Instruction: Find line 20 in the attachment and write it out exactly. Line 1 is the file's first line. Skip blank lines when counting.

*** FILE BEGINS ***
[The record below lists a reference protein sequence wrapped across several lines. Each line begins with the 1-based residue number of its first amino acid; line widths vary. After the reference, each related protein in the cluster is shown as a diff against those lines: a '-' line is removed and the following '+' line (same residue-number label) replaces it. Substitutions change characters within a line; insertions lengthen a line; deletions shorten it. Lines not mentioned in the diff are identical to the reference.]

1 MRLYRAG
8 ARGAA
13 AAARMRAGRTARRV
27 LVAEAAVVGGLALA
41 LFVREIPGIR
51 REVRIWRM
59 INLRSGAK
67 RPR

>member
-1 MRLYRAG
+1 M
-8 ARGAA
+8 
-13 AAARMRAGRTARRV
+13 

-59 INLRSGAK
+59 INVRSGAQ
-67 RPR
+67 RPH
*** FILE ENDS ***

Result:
+67 RPH